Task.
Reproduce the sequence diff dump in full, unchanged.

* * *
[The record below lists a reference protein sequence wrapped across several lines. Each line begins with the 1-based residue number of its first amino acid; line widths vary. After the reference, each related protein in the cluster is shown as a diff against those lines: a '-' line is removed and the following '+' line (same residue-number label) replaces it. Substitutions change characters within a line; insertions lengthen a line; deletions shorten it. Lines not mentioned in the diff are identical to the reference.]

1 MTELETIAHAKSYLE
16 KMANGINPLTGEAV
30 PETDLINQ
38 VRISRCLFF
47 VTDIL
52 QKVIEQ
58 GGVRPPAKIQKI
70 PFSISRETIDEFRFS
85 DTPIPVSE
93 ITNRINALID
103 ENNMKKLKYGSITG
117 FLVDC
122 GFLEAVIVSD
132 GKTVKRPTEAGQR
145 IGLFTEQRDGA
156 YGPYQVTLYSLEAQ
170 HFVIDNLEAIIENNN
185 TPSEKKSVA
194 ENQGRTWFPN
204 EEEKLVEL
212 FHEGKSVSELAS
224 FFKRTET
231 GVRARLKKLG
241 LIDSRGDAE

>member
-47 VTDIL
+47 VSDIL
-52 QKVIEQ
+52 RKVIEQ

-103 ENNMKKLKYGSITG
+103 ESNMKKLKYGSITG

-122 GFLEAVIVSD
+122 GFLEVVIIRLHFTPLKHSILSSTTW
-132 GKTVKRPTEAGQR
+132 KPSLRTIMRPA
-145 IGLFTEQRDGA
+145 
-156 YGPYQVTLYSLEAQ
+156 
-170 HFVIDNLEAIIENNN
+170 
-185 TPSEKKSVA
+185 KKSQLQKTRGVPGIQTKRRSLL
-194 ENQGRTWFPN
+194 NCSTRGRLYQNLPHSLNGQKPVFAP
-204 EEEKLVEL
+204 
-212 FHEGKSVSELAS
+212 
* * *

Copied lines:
[The record below lists a reference protein sequence wrapped across several lines. Each line begins with the 1-based residue number of its first amino acid; line widths vary. After the reference, each related protein in the cluster is shown as a diff against those lines: a '-' line is removed and the following '+' line (same residue-number label) replaces it. Substitutions change characters within a line; insertions lengthen a line; deletions shorten it. Lines not mentioned in the diff are identical to the reference.]

1 MTELETIAHAKSYLE
16 KMANGINPLTGEAV
30 PETDLINQ
38 VRISRCLFF
47 VTDIL
52 QKVIEQ
58 GGVRPPAKIQKI
70 PFSISRETIDEFRFS
85 DTPIPVSE
93 ITNRINALID
103 ENNMKKLKYGSITG
117 FLVDC
122 GFLEAVIVSD
132 GKTVKRPTEAGQR
145 IGLFTEQRDGA
156 YGPYQVTLYSLEAQ
170 HFVIDNLEAIIENNN
185 TPSEKKSVA
194 ENQGRTWFPN
204 EEEKLVEL
212 FHEGKSVSELAS
224 FFKRTET
231 GVRARLKKLG
241 LIDSRGDAE

>member
-47 VTDIL
+47 VSDIL
-52 QKVIEQ
+52 RKVIEQ

-103 ENNMKKLKYGSITG
+103 ESNMKKLKYGSITG

-122 GFLEAVIVSD
+122 GFLEVVIIRLHFTPLKHSILSSTTW
-132 GKTVKRPTEAGQR
+132 KPSLRTIMRPA
-145 IGLFTEQRDGA
+145 
-156 YGPYQVTLYSLEAQ
+156 
-170 HFVIDNLEAIIENNN
+170 
-185 TPSEKKSVA
+185 KKSQLQKTRGVPGIQTKRRSLL
-194 ENQGRTWFPN
+194 NCSTRGRLYQNLPHSLNGQKPVFAP
-204 EEEKLVEL
+204 
-212 FHEGKSVSELAS
+212 